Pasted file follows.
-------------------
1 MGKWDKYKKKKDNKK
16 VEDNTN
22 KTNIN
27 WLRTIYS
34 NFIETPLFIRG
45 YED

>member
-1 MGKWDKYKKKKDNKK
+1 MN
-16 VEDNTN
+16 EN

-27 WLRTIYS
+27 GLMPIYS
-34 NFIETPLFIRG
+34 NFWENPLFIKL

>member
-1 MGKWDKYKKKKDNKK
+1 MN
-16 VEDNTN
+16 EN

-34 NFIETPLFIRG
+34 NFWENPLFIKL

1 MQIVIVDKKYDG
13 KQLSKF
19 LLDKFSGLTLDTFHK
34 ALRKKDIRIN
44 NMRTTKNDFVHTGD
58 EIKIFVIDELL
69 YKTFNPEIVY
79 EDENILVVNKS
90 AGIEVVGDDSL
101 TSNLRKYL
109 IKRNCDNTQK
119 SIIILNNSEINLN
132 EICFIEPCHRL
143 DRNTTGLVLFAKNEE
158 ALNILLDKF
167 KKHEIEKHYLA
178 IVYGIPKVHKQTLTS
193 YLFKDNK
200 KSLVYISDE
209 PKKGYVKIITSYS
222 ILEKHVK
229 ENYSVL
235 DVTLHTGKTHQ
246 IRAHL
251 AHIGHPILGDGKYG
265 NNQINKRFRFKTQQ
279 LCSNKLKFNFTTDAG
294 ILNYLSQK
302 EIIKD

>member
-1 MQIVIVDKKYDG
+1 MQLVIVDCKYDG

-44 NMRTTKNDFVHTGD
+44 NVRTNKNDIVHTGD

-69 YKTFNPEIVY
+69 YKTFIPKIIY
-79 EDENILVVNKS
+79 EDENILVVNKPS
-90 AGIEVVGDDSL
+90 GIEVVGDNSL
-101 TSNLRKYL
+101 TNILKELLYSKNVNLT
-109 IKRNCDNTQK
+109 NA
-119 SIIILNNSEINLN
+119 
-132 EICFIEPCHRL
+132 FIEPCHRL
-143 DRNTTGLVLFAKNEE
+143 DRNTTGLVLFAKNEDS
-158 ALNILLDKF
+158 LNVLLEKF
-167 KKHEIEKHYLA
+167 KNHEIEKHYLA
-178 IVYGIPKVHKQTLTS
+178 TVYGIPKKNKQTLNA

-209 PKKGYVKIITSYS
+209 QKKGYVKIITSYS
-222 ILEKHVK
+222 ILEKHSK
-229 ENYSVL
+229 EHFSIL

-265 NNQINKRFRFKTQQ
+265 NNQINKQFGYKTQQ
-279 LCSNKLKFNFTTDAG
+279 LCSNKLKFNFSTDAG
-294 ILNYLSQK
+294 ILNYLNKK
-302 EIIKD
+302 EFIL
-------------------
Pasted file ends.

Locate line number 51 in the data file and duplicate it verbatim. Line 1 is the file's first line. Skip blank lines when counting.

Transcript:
302 EIIKD